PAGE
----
Whitman County Gazette - Serving Whitman County since 1877

By Bob Franken
Syndicated Columnist 

The Violent Presidency

 

November 8, 2018



Republicans have always justified their preferential treatment of the super-wealthy by trotting out the bogus "trickle-down theory." They argue that as the rich get richer, they will spend more on jobs, etc., and the financial benefits will "trickle down" the economic scale. It's a total con, of course. A sham.

But now we are witnessing a trickle down that's for real. The man who has taken over the Republicans spews ignorance, hatred and violence every time he opens his mouth or pecks on a smartphone. His malice indeed trickles down -- actually, more like a gushing -- as Americans for and against him act on and react to the poison of Donald Trump.

It explains the horrifying slaughter at a Pittsburgh synagogue on a recent Saturday -- the Shabbat, when Jews would be packed in as they came to worship. Robert Bowers, who allegedly mowed them down, was an outspoken and virulent anti-Semite. It would be overstating it to pin that label on Donald Trump. However, he certainly has pandered to those who are emboldened to crawl out of their dark hiding places and proudly display their fanatic hatred of Jews and everyone else who's not a heterosexual white Christian. Trump inspires them with his unceasing dog whistles.

By the way, Bowers had made it clear in his social media rants that he was not a Trump supporter. Not so for Cesar Sayoc, the passionate Trumphead arrested for sending out crude pipe bombs to just about any liberal who had ever crossed his idol.

Donald Trump has created a presidency with his brand of destructive politicking that literally triggers violence. The brutality now flows freely from both sides. The 2017 shooting and near killing of House Majority Whip Steve Scalise during an attack on GOP congressmen as they practiced for a baseball game against the Democrats was another case in point. The perpetrator was someone from the left who had become inflamed into a homicidal rage. What also was regrettable is that the annual game is one of the few shreds of bipartisanship that remains.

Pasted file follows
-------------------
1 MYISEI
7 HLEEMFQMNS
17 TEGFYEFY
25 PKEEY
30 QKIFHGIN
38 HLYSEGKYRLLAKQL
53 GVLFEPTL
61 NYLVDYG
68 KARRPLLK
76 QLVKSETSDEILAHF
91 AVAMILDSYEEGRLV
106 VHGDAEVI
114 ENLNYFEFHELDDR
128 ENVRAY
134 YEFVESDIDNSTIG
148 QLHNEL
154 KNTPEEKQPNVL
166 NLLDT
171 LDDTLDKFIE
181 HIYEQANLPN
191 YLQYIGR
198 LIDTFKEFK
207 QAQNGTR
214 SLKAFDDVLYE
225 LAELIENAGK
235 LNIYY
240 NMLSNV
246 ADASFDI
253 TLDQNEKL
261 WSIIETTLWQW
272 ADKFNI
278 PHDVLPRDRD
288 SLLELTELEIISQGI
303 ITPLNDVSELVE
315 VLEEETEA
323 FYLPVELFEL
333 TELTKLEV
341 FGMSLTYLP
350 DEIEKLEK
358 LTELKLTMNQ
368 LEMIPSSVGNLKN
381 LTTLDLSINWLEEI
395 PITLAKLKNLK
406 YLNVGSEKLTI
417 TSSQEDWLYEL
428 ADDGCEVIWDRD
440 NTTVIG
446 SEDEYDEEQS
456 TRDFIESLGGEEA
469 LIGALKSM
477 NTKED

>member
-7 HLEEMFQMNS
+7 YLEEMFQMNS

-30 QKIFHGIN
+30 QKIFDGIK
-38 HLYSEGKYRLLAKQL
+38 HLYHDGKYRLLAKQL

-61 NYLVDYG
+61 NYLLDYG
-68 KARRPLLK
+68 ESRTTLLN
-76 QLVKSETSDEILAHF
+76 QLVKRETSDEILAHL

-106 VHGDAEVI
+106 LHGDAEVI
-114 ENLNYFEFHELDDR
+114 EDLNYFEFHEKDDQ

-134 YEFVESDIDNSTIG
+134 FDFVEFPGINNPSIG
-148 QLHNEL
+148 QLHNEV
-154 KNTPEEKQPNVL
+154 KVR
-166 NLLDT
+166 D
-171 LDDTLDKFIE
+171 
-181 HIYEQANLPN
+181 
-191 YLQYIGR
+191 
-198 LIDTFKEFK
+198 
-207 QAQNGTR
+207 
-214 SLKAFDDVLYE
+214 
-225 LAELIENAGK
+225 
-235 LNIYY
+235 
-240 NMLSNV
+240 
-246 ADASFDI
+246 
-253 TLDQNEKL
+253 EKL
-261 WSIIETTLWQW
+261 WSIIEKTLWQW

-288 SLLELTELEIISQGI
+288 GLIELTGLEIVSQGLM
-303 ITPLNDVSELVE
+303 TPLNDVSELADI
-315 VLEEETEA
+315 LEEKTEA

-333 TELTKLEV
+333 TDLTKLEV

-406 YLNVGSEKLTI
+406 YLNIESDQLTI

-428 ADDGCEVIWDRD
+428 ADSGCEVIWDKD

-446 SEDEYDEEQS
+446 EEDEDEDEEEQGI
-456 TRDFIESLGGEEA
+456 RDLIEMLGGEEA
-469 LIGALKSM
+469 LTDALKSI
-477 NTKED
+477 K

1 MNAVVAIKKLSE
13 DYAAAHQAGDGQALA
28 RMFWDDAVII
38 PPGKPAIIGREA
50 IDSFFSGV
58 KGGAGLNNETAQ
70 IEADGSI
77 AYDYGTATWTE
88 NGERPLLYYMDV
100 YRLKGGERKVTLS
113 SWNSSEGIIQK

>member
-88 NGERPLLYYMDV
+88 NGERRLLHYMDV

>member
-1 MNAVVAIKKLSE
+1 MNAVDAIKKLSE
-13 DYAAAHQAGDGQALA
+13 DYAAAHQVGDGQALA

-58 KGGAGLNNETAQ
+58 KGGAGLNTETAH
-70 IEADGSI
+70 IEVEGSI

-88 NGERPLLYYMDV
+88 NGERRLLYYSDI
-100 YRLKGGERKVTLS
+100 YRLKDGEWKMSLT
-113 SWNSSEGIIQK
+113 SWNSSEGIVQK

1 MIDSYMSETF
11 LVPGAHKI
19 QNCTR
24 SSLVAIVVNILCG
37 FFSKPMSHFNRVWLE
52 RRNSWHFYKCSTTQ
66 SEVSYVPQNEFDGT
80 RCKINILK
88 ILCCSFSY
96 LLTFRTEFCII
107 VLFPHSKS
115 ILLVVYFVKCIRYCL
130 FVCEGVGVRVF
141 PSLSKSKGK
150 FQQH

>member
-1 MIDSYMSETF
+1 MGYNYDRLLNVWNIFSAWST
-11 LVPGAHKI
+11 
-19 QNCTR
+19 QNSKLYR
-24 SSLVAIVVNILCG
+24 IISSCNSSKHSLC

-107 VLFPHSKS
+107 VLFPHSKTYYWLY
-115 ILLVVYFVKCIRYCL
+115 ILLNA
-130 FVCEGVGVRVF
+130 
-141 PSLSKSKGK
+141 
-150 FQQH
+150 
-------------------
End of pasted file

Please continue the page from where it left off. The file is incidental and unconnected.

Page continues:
Trump's poison cascades downward, and tears us apart. Violence is a predictable result. And now he has the chutzpah to declare that what our country needs is to "unify." He blames the media. One recent tweet reads: "There is a great anger in our country, caused in part by inaccurate and even fraudulent reporting of the news, the fake news, the true enemy of the people, must stop the open and obvious hostility ..."

That is an invitation to violence against journalists if there ever was one. Or perhaps depraved responsibility. Meanwhile, his sycophants on the right are still peddling the story that the entire pipe bomb episode was a "false flag" subterfuge. It was really a "Democratic operative," thundered Rush Limbaugh to his remaining dozens of radio listeners, "Republicans just don't do this kind of thing." How about Trumplicans, Rush?

This quote may be familiar, as I've used it before: "'Cheer up,' they said. 'Things could be worse.' So I did, and sure enough, they were." Unless we rediscover that political debate means exchanging points of view as opposed to shouting at one another; until our leaders get a twinge of conscience, the growing fire will finally consume our country. The national will to extinguish it will have become a pathetic trickle.

(Bob Franken is an Emmy Award-winning reporter who covered Washington for more than 20 years with CNN.)

 
 

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